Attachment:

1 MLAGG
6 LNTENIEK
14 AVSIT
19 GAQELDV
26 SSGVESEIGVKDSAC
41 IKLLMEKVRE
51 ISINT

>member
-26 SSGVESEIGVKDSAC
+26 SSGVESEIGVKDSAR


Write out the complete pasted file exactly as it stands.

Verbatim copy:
1 MLAGG
6 LNTENIEK
14 AVSIT
19 GAQELDV
26 SSGVESEIGVKDSAC
41 IKLLMEKVRE
51 ISINT

>member
-26 SSGVESEIGVKDSAC
+26 SSGVESEIGVKDSAR